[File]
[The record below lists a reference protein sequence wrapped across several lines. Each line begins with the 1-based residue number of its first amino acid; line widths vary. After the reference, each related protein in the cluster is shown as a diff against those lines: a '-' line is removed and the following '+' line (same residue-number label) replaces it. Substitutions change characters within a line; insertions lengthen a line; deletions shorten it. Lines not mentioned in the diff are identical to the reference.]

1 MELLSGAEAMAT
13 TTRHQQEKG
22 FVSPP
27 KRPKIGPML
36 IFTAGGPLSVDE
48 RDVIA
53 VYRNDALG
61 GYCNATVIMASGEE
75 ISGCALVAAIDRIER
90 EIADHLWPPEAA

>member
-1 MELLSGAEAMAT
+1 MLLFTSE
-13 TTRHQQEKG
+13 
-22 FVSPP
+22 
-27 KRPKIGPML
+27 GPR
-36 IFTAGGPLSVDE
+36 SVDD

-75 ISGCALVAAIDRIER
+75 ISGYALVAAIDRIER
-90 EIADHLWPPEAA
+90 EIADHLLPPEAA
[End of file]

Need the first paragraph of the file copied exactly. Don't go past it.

[The record below lists a reference protein sequence wrapped across several lines. Each line begins with the 1-based residue number of its first amino acid; line widths vary. After the reference, each related protein in the cluster is shown as a diff against those lines: a '-' line is removed and the following '+' line (same residue-number label) replaces it. Substitutions change characters within a line; insertions lengthen a line; deletions shorten it. Lines not mentioned in the diff are identical to the reference.]